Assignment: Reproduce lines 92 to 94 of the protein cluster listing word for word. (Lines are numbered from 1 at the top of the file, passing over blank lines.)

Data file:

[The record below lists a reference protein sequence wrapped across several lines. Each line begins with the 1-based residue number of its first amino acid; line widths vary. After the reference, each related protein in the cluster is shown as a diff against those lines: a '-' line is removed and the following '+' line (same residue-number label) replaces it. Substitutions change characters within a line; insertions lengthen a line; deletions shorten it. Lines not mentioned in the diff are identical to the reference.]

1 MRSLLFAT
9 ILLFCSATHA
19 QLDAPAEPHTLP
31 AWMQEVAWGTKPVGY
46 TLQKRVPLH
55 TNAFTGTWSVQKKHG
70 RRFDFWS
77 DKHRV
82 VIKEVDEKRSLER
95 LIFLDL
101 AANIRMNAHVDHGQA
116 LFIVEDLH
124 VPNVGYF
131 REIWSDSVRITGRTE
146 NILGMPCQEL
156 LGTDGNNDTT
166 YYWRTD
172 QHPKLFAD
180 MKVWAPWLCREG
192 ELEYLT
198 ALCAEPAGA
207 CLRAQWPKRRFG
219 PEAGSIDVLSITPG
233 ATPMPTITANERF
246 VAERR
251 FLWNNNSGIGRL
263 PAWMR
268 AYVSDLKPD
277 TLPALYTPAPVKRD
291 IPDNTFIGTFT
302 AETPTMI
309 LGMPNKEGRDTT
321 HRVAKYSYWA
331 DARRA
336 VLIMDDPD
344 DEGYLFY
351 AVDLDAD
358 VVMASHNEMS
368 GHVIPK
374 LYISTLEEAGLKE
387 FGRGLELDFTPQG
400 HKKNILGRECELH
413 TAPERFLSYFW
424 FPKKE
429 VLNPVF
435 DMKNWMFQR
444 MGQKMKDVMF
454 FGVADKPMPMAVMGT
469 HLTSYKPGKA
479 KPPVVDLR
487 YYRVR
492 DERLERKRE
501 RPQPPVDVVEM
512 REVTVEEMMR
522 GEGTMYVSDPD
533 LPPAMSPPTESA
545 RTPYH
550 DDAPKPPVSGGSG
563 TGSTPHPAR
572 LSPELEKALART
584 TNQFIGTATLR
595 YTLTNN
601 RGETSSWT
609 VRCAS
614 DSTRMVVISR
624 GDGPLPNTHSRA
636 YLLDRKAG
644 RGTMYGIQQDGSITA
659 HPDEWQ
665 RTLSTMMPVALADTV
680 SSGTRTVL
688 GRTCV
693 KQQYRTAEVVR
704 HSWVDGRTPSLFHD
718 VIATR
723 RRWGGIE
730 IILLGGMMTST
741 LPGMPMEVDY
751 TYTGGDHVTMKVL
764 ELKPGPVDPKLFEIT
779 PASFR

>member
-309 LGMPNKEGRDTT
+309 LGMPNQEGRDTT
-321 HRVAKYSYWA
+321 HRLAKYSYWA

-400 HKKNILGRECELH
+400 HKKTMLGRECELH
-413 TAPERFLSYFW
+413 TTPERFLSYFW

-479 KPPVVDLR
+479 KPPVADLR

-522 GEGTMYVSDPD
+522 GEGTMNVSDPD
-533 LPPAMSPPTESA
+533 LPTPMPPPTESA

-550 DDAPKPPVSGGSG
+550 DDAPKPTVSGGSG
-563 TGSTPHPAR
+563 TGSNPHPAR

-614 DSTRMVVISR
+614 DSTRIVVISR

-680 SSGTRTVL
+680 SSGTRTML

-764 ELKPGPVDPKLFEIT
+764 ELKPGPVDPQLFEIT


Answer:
-479 KPPVVDLR
+479 KPPVADLR

-522 GEGTMYVSDPD